Oklahoma v. Castro-Huerta upended foundational principles of federal Indian law. The case’s holding was limited to a single-issue: States can prosecute non-Indian criminals who victimize Indians on reservations. However, Justice Kavanaugh’s majority opinion went far beyond the issue in the case and made the sweeping claim, “Since the latter half of the 1800s, the Court has consistently and explicitly held that Indian reservations are ‘part of the surrounding State’ and subject to the State’s jurisdiction ‘except as forbidden by federal law.'” Writing for the four dissenting Justices, Justice Gorsuch countered, “But this declaration comes as if by oracle, without any sense of the history recounted above and unattached to any colorable legal authority. Truly, a more ahistorical and mistaken statement of Indian law would be hard to fathom.” Castro-Huerta unsettled over 200 years of federal law and practice, with as yet unknown implications. Join TLEP and leading experts in the field of Indian law for a webinar discussion exploring Castro-Huerta’s implications for tribal sovereignty.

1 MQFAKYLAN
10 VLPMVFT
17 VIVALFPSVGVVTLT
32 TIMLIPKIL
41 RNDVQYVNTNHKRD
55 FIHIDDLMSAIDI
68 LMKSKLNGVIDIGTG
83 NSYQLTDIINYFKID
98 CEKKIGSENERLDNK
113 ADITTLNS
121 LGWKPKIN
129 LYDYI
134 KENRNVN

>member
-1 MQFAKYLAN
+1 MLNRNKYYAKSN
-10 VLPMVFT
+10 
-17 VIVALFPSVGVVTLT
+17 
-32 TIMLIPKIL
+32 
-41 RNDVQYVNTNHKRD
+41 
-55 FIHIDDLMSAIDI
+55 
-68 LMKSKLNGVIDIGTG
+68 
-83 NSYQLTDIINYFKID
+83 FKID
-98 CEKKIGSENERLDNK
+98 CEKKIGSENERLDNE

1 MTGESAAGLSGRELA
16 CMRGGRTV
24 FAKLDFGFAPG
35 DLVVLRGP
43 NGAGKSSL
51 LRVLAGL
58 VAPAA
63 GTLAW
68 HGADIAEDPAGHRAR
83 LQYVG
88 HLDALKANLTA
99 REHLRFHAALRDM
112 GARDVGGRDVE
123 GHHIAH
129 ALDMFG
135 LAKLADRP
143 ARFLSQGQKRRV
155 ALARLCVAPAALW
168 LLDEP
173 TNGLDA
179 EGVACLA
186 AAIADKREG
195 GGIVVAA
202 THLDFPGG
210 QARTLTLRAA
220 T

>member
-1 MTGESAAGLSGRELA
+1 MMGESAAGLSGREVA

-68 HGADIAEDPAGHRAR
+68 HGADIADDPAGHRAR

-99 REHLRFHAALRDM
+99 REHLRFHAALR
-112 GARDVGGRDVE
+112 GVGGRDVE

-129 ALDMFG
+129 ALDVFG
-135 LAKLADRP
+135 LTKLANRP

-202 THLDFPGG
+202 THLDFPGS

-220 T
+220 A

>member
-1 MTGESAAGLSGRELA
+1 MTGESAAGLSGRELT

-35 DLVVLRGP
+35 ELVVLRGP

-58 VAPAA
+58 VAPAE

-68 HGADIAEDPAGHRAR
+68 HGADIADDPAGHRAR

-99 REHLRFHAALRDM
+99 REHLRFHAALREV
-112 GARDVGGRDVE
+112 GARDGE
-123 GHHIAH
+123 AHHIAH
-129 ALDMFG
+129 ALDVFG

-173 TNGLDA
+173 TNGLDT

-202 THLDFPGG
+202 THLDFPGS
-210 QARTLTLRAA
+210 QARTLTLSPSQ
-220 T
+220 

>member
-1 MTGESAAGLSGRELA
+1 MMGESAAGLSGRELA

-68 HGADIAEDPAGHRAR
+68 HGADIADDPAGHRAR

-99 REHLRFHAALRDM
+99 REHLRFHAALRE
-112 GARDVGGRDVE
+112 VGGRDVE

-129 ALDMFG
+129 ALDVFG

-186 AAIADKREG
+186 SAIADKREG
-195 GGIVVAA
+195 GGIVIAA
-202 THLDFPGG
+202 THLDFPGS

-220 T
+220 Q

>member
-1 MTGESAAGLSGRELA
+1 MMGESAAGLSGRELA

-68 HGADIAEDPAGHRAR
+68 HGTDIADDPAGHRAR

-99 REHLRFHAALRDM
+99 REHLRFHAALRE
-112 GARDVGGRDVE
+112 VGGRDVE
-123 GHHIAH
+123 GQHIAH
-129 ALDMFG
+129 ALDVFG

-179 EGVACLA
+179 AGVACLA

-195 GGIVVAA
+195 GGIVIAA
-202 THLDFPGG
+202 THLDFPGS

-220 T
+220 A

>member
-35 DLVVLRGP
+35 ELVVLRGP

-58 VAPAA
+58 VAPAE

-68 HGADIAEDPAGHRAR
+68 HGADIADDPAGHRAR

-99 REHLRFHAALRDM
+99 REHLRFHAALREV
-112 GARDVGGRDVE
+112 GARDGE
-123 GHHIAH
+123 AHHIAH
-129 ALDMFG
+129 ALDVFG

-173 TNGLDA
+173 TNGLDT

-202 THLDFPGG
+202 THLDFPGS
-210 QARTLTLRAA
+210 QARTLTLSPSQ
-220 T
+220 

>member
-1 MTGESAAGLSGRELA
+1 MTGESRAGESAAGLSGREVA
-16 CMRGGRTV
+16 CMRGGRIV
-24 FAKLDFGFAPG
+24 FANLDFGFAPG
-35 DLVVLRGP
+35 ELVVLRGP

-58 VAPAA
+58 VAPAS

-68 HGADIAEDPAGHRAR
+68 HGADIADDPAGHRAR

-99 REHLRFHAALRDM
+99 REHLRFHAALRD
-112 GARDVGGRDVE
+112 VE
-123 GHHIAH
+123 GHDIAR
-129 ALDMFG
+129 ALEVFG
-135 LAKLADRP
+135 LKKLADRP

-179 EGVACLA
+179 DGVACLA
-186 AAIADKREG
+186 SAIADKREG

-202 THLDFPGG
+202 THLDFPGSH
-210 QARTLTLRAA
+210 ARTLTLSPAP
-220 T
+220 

Thomas F. Gede, Principal, Morgan Lewis Consulting and Of Counsel, Morgan, Lewis and Bockius LLP
Brendan V. Johnson, Partner, Robins Kaplan LLP and Former US Attorney for the District of South Dakota
Leonard R. Powell, Senior Associate, Jenner & Block
Moderator: Adam Crepelle, Assistant Professor of Law and Director of the LEC Tribal Law & Economics Program, Antonin Scalia Law School at George Mason University
Contact Dominic Scavuzzo at email@example.com or 703.993.8388.